Can Malawi cope with another severe flood?
The floods that have devastated much of the southern region of Malawi represent one of the worst natural disasters in the country’s history.
In the year 2000, the citizens of Mozambique suffered a severe flood event. Hundreds died, and many more were displaced. This intense level of flooding was believed to be a one-in-fifty year event for the region. Fifteen years later, in January this year, Malawi and Mozambique have been hit by another extreme flood event. It would seem that global climate modeling projections indicating frequent drought and flood events in the region are not far off the mark. The possibility of increased frequency of such events, coupled with weak disaster risk reduction and climate change adaptation mechanisms in the countries affected is disconcerting.
The floods that have devastated much of the southern region of Malawi represent one of the worst natural disasters in the country’s history. Casualty counts, and numbers of people displaced, are rising all the time and people are still flocking to camps that have been set up. The suite of challenges facing the country is just beginning with the aftermath involving struggles to improve difficult sanitary conditions in camps, infrastructural damage, power shortages, and finding a way to somehow help those who have lost everything. The immediacy and urgency of the response should not obscure the need to review the causes and ensure that the country is better prepared to handle this situation in the future.
Satellite records have shown that parts of the southern region received up to 913mm of rain between the 8th and the 15th of January with much of that falling over the final three days. To put this into perspective, that is over four times the average monthly rainfall usually expected in January. The situation was unprecedented and Malawi was unprepared to deal with it.
The response to the disaster has been immediate, with different humanitarian groups working with the Government to help those in need. The whole country has mobilized in sending resources through various charities to support the people affected. While there is no doubt about the sincerity of the reaction, the lack of preparedness is something that cannot be risked in the future.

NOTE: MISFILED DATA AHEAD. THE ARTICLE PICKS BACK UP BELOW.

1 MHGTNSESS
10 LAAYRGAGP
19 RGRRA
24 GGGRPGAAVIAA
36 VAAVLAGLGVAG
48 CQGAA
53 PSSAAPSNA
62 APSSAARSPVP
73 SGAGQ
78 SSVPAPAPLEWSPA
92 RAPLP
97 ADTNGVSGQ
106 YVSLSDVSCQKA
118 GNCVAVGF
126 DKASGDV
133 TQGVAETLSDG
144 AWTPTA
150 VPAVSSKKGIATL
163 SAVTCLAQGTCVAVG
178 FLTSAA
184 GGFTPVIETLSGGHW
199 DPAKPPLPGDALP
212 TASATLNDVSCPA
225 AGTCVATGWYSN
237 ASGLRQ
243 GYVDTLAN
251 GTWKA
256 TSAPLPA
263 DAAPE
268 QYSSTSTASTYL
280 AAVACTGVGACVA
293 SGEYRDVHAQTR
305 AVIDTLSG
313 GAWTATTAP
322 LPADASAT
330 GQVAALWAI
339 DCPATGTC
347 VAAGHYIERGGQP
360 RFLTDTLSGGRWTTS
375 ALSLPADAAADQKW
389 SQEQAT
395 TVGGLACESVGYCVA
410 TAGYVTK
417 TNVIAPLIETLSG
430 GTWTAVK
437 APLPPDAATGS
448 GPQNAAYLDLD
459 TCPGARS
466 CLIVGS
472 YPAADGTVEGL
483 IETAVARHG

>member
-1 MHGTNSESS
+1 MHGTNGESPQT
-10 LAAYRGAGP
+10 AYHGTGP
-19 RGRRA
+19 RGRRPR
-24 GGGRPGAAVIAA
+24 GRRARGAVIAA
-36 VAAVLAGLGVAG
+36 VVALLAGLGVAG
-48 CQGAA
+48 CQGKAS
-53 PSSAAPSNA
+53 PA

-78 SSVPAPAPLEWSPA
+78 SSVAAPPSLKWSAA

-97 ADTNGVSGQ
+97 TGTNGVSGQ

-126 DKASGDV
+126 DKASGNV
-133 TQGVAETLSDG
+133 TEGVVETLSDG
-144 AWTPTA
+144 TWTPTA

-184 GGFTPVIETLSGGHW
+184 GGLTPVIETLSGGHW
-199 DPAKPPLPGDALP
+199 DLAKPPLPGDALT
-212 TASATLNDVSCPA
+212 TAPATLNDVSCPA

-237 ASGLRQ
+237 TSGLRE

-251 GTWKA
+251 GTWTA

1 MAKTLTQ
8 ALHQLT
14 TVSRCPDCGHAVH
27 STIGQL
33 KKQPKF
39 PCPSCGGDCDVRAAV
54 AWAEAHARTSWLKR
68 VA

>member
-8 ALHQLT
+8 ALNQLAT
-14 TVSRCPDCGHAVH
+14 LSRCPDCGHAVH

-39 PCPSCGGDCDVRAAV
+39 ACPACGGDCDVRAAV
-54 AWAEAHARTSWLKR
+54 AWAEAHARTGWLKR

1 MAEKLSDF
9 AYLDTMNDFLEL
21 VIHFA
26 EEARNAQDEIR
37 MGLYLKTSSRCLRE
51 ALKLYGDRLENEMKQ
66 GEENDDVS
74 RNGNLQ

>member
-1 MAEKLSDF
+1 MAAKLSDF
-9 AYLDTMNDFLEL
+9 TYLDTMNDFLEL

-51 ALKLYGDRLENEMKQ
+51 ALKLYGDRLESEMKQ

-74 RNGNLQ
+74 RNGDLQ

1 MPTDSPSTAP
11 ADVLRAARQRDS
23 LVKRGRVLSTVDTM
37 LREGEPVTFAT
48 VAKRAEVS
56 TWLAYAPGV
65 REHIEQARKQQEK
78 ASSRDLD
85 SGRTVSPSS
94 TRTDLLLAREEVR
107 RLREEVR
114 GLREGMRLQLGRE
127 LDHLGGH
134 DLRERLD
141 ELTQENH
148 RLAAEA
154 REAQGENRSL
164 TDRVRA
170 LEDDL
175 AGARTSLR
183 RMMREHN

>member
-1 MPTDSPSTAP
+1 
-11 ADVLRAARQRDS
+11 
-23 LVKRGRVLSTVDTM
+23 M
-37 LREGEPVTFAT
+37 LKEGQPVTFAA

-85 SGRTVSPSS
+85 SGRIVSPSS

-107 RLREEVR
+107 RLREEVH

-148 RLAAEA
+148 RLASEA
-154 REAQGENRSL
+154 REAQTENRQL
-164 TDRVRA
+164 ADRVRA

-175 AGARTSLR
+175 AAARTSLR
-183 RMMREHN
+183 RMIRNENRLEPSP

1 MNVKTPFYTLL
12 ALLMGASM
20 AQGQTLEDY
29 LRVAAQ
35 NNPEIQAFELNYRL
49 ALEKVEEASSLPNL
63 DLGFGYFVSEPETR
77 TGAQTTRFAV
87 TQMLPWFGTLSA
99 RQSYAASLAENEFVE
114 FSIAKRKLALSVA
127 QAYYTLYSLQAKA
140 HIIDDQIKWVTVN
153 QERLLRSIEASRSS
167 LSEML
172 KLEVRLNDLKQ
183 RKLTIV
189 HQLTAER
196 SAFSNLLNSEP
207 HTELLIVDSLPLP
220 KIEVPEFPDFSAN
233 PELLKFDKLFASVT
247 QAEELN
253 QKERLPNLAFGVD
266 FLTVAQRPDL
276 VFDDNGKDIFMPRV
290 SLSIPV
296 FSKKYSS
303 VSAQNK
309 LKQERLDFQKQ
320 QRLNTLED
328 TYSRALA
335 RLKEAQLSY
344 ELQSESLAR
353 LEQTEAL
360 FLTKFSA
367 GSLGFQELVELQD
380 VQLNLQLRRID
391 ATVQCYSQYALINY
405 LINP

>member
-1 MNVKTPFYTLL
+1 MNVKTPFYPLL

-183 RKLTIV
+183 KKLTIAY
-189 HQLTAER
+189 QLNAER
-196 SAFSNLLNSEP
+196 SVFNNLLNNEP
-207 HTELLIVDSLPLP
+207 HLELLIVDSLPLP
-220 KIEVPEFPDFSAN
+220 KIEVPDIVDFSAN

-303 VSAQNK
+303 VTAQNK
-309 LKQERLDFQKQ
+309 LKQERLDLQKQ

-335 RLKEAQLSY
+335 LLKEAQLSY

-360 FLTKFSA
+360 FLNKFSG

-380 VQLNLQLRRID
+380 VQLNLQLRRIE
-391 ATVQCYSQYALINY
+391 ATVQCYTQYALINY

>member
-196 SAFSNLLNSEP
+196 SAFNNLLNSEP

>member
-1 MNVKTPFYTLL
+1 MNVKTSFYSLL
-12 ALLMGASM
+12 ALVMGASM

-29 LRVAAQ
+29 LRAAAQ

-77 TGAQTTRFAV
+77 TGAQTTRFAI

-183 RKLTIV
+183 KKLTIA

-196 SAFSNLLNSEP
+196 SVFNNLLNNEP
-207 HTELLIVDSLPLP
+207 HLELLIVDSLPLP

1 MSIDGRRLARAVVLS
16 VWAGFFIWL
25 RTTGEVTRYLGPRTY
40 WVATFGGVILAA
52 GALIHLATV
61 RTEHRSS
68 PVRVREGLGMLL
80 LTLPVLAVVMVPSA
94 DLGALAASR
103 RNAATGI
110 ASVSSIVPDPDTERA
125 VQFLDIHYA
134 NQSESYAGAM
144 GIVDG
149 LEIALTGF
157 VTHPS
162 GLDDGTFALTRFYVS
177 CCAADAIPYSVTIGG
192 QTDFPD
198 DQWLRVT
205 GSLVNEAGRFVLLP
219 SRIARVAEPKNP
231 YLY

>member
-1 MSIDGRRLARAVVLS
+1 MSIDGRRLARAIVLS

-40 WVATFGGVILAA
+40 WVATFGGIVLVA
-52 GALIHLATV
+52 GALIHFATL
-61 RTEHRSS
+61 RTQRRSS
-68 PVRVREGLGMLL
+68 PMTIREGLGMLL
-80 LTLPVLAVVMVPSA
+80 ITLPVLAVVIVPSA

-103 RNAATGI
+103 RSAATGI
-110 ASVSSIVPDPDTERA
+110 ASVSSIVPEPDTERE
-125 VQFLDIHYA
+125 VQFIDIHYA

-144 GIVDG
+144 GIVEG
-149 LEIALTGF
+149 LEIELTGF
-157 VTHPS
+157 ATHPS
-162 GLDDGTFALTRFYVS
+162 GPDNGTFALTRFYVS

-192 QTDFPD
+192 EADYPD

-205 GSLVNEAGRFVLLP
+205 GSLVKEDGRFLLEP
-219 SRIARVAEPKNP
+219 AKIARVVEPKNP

As a Malawian working in the climate change and natural resource management sectors, the rapid decline of natural and social systems has been harrowing to witness. We have spent much of the last few generations decimating our forests. We cultivate on slopes and river banks with no concern for buffer zones or natural flood attenuation measures. We have almost systematically set about reducing the capabilities of the natural system to absorb such an event. The same approach is prevalent in infrastructure development; we build our roads without incorporating adequate drainage options. We stay in compact, densely populated areas which are highly vulnerable to floods. We chop trees down and rip up gardens replacing the spaces with concrete all in the name of development. Government has not modeled good practice either. The department that is tasked with dealing with disasters is under-resourced and unprepared. Local government structures which are key to response in these events are weak and marginalized. National legislation on disaster risk has been in development for years and is yet to be passed, and to top this all off we have a recent history of serious misuse of public resources.
Such rainfall events are unprecedented, but given the onset of global climate change, the likelihood of facing similar conditions in the future is increasing. How can we improve disaster risk reduction and disaster response measures to deal with events of this magnitude?
Climate change is one of the biggest challenges facing the nation today. One of the expected impacts is the increase in frequency and magnitude of storm events. The low pressure system that was key in drawing in moisture that led to the floods was an unusual event for this time of year but may well recur again.
The loss of life and damage is irreversible. The way to honour the memory of those people who have lost their lives is to make an active and concerted effort to ensure that this does not happen again. The road back will be long and hard but we owe it to those who have suffered, and to ourselves as a nation, to ensure that we adequately equip ourselves for the future. Malawi needs its leaders and citizens to actively push the climate change adaptation agenda both nationally and internationally. It’s time to change the way we do things.